A Government Plan, A People’s Protests and a Government’s Responses
The Ethiopian government declared a state of emergency on 9 October 2016. Protests in Oromia, which later spread to Amhara and other regions, had been ongoing since November 2015.
(Amnesty International) — The protests in the Oromia Region in November 2015 were initially against the government’s Addis Ababa ‘Master Plan’, which would have extended the capital, Addis Ababa, into Oromia Regional State. Protesters were concerned that the Master Plan would lead to evictions of Oromo farmers living in the outskirts of the capital.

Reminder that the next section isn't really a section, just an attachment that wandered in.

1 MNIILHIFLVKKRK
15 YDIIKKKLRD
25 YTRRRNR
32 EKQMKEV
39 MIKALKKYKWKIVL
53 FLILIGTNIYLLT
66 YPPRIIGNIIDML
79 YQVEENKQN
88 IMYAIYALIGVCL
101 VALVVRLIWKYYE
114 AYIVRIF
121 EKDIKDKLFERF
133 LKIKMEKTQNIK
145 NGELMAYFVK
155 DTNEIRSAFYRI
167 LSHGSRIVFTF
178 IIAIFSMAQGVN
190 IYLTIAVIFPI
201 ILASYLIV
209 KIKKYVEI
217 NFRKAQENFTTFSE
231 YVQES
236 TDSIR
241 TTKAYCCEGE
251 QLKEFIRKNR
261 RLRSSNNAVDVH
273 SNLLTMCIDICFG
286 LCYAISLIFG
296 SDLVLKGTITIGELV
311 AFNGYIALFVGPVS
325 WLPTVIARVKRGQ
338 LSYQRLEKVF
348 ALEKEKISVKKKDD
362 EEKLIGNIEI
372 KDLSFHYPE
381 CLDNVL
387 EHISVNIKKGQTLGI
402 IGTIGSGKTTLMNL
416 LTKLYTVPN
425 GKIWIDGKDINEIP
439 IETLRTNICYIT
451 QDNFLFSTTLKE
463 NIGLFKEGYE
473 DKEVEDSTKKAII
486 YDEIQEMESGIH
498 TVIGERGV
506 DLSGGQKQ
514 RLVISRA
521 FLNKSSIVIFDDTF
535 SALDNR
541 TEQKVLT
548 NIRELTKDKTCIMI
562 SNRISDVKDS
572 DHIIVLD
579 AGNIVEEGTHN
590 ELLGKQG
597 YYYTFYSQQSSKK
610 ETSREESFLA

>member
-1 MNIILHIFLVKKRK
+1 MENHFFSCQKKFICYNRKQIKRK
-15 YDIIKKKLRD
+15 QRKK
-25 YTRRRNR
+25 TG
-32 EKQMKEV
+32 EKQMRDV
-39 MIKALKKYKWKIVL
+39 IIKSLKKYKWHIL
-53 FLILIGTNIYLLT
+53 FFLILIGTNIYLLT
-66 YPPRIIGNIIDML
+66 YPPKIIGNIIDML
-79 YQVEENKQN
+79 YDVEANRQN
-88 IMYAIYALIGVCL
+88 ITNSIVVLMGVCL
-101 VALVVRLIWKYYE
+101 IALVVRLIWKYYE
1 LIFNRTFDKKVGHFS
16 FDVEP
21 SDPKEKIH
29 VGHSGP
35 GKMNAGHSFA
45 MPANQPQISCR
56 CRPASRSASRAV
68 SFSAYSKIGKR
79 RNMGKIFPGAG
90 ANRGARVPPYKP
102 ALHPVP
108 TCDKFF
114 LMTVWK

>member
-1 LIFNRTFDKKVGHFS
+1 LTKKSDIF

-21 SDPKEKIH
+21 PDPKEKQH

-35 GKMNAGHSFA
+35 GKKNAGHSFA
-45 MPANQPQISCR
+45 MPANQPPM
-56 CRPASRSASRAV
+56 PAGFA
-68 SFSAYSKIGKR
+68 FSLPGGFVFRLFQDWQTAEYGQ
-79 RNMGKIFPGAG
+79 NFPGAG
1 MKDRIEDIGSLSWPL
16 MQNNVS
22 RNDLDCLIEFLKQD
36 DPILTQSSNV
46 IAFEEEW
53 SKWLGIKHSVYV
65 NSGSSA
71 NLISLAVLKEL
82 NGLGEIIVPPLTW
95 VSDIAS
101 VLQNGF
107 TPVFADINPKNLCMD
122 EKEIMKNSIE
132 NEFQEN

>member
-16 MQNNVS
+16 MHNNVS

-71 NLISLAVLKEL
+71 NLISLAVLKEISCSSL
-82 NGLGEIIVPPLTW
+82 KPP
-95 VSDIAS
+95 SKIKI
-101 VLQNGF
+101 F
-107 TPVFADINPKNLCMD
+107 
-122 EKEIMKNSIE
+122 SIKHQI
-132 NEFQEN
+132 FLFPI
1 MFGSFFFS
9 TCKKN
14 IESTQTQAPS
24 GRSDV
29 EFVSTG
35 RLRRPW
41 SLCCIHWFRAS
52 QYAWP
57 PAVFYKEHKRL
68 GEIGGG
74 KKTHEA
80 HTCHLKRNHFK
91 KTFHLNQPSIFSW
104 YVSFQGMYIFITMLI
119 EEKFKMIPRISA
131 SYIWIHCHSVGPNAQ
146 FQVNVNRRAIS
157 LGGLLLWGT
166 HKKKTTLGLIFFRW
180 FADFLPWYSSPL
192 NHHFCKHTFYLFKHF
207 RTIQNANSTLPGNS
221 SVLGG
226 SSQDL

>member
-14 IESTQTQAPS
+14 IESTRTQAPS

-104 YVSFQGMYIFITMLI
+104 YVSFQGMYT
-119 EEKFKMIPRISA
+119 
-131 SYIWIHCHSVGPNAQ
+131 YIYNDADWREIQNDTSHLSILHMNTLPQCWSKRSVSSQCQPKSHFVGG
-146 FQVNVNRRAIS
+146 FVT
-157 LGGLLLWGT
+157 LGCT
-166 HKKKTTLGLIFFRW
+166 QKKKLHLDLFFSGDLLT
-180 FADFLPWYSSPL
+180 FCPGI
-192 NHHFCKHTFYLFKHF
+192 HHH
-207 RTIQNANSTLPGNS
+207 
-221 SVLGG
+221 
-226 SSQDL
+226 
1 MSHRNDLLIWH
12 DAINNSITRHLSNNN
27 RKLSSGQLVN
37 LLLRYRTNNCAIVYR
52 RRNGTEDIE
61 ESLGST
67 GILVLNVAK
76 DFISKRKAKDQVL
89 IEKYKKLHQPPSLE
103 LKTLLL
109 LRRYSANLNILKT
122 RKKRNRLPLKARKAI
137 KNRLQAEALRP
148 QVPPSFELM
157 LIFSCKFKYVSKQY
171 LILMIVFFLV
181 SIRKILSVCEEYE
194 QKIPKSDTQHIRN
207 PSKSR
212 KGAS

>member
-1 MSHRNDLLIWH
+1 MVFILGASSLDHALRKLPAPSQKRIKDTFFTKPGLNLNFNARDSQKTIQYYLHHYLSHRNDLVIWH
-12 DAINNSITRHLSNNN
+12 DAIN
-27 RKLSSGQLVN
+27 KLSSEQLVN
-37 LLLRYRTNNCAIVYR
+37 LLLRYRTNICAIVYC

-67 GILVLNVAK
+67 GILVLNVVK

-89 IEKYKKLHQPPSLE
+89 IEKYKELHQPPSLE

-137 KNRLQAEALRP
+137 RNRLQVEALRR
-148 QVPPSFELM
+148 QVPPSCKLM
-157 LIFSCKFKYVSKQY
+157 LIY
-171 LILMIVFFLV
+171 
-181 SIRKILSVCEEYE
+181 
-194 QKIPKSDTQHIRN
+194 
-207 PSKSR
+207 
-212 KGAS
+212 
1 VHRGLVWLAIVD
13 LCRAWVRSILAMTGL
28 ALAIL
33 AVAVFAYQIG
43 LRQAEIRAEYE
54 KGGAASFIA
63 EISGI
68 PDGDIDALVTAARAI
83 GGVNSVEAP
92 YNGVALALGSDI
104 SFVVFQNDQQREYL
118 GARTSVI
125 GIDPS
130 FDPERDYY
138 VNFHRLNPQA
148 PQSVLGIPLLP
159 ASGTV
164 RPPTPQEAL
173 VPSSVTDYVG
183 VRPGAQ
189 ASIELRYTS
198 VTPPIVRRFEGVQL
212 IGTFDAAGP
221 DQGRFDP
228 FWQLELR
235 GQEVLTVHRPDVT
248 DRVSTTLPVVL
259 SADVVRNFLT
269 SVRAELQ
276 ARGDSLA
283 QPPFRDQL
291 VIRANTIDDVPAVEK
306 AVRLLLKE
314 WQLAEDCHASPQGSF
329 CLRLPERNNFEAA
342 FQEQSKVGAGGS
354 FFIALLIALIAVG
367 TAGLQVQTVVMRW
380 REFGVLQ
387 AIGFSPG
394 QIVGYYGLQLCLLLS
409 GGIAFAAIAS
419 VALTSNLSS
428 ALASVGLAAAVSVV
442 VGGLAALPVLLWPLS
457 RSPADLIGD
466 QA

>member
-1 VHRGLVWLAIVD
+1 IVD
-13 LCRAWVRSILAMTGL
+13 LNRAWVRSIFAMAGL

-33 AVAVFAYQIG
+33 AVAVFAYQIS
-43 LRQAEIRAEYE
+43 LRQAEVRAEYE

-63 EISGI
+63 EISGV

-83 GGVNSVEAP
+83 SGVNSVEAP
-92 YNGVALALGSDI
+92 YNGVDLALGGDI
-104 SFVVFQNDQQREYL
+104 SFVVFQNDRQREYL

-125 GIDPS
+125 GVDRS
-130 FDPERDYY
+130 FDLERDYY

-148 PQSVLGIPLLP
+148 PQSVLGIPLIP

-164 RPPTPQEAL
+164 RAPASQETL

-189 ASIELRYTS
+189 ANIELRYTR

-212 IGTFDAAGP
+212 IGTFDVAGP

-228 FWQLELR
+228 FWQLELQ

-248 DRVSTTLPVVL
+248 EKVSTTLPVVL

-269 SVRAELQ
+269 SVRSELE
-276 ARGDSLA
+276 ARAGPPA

Following the protests, in January 2016, the government announced that it was cancelling the Master Plan. However, the protesters’ demands had by then evolved to include the release of prisoners arrested simply for exercising their rights to freedom of expression, a demand for administrative autonomy of the Oromia Region, as well as political and economic justice. The protests in Oromia continued up until October 2016. In August 2016 protests began in the Amhara Region as well, sparked by the Wolkait Committee leaders’ detention. The committee was advocating for the self-determination of those living within the Wolkait district, a disputed area between the Tigray and Amhara ethnic groups.